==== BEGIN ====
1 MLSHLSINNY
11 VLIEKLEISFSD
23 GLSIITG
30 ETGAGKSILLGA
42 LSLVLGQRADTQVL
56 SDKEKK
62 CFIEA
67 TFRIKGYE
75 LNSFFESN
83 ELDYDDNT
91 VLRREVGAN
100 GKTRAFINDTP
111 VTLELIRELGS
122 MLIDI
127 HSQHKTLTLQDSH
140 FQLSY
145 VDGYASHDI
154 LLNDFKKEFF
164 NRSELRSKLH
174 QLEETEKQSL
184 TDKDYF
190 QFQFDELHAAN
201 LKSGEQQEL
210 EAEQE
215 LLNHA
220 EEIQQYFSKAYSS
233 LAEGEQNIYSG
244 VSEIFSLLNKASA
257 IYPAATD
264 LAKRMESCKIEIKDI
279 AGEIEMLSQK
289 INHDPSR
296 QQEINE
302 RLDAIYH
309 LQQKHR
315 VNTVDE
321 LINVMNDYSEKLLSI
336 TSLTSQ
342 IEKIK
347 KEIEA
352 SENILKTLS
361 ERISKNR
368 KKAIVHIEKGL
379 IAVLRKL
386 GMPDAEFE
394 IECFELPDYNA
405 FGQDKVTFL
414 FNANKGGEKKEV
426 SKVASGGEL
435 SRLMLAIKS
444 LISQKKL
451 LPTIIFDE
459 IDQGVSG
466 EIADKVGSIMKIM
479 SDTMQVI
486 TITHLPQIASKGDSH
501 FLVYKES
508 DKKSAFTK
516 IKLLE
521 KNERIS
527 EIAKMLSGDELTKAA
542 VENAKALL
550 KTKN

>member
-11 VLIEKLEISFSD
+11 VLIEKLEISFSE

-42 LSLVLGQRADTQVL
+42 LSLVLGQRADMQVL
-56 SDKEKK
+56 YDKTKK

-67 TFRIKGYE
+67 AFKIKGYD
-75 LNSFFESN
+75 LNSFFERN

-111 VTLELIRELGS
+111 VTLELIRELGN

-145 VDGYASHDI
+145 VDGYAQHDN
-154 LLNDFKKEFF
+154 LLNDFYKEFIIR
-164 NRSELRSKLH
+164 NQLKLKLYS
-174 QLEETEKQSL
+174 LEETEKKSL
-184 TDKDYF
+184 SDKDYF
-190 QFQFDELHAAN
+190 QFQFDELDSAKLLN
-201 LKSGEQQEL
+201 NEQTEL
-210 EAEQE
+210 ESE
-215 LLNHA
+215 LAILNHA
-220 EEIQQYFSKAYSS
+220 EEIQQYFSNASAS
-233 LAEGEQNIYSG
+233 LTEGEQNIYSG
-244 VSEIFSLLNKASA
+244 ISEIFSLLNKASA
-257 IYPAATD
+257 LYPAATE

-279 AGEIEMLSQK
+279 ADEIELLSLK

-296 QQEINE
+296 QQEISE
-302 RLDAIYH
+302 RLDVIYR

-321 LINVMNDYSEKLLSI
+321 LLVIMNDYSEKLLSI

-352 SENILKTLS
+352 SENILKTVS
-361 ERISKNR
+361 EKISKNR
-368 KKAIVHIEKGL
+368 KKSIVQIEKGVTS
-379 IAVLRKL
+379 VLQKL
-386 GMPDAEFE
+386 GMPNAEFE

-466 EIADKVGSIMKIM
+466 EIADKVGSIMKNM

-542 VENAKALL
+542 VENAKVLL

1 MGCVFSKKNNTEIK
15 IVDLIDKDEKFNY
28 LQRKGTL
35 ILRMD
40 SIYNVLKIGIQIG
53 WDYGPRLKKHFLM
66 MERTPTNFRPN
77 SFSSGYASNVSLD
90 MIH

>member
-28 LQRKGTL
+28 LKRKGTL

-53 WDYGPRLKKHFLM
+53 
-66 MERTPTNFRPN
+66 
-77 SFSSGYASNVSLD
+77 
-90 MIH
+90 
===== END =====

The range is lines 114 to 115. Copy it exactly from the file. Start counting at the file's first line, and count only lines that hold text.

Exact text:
+361 EKISKNR
-368 KKAIVHIEKGL